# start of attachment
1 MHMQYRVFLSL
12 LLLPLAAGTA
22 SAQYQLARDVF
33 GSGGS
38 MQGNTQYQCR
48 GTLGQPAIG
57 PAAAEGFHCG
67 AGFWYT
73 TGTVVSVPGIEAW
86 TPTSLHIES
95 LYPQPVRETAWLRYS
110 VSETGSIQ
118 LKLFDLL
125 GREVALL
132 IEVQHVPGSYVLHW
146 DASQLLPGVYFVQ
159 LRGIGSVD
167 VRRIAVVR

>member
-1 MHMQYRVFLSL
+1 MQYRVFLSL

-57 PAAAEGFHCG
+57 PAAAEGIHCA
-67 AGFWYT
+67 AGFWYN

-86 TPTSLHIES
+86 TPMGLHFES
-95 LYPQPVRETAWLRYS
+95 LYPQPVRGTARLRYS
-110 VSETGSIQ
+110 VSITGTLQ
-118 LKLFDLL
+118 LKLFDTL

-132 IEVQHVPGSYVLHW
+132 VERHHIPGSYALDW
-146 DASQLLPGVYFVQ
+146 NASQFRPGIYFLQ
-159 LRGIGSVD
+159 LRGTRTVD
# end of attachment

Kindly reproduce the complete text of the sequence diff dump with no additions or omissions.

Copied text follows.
1 MHMQYRVFLSL
12 LLLPLAAGTA
22 SAQYQLARDVF
33 GSGGS
38 MQGNTQYQCR
48 GTLGQPAIG
57 PAAAEGFHCG
67 AGFWYT
73 TGTVVSVPGIEAW
86 TPTSLHIES
95 LYPQPVRETAWLRYS
110 VSETGSIQ
118 LKLFDLL
125 GREVALL
132 IEVQHVPGSYVLHW
146 DASQLLPGVYFVQ
159 LRGIGSVD
167 VRRIAVVR

>member
-1 MHMQYRVFLSL
+1 MQYRVFLSL

-57 PAAAEGFHCG
+57 PAAAEGIHCA
-67 AGFWYT
+67 AGFWYN

-86 TPTSLHIES
+86 TPMGLHFES
-95 LYPQPVRETAWLRYS
+95 LYPQPVRGTARLRYS
-110 VSETGSIQ
+110 VSITGTLQ
-118 LKLFDLL
+118 LKLFDTL

-132 IEVQHVPGSYVLHW
+132 VERHHIPGSYALDW
-146 DASQLLPGVYFVQ
+146 NASQFRPGIYFLQ
-159 LRGIGSVD
+159 LRGTRTVD